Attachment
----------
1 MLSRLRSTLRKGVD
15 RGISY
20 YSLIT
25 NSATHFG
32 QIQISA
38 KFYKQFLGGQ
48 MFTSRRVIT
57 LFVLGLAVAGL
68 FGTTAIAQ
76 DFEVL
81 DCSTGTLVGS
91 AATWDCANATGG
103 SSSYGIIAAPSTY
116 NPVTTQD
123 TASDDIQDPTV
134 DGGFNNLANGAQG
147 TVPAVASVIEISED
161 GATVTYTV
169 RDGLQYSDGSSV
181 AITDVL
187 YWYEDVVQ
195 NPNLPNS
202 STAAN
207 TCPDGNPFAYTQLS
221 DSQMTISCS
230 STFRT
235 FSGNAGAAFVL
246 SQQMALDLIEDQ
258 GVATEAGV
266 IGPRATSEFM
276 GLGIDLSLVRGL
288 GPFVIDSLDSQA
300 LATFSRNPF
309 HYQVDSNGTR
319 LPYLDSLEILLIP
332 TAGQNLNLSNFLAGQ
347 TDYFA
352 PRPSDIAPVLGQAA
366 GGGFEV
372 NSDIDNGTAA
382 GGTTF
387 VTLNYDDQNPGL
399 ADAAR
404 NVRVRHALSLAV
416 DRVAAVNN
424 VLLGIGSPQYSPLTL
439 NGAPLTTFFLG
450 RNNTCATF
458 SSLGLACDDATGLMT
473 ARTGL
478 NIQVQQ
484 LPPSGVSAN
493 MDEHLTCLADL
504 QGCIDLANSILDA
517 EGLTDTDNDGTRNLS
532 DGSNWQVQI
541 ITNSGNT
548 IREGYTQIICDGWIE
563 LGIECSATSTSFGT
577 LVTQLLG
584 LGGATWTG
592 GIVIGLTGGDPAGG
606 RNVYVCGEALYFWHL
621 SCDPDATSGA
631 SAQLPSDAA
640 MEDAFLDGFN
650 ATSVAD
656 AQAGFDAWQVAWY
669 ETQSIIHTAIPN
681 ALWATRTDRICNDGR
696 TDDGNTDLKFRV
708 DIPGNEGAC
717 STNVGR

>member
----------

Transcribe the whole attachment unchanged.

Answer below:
1 MLSRLRSTLRKGVD
15 RGISY
20 YSLIT
25 NSATHFG
32 QIQISA
38 KFYKQFLGGQ
48 MFTSRRVIT
57 LFVLGLAVAGL
68 FGTTAIAQ
76 DFEVL
81 DCSTGTLVGS
91 AATWDCANATGG
103 SSSYGIIAAPSTY
116 NPVTTQD
123 TASDDIQDPTV
134 DGGFNNLANGAQG
147 TVPAVASVIEISED
161 GATVTYTV
169 RDGLQYSDGSSV
181 AITDVL
187 YWYEDVVQ
195 NPNLPNS
202 STAAN
207 TCPDGNPFAYTQLS
221 DSQMTISCS
230 STFRT
235 FSGNAGAAFVL
246 SQQMALDLIEDQ
258 GVATEAGV
266 IGPRATSEFM
276 GLGIDLSLVRGL
288 GPFVIDSLDSQA
300 LATFSRNPF
309 HYQVDSNGTR
319 LPYLDSLEILLIP
332 TAGQNLNLSNFLAGQ
347 TDYFA
352 PRPSDIAPVLGQAA
366 GGGFEV
372 NSDIDNGTAA
382 GGTTF
387 VTLNYDDQNPGL
399 ADAAR
404 NVRVRHALSLAV
416 DRVAAVNN
424 VLLGIGSPQYSPLTL
439 NGAPLTTFFLG
450 RNNTCATF
458 SSLGLACDDATGLMT
473 ARTGL
478 NIQVQQ
484 LPPSGVSAN
493 MDEHLTCLADL
504 QGCIDLANSILDA
517 EGLTDTDNDGTRNLS
532 DGSNWQVQI
541 ITNSGNT
548 IREGYTQIICDGWIE
563 LGIECSATSTSFGT
577 LVTQLLG
584 LGGATWTG
592 GIVIGLTGGDPAGG
606 RNVYVCGEALYFWHL
621 SCDPDATSGA
631 SAQLPSDAA
640 MEDAFLDGFN
650 ATSVAD
656 AQAGFDAWQVAWY
669 ETQSIIHTAIPN
681 ALWATRTDRICNDGR
696 TDDGNTDLKFRV
708 DIPGNEGAC
717 STNVGR

>member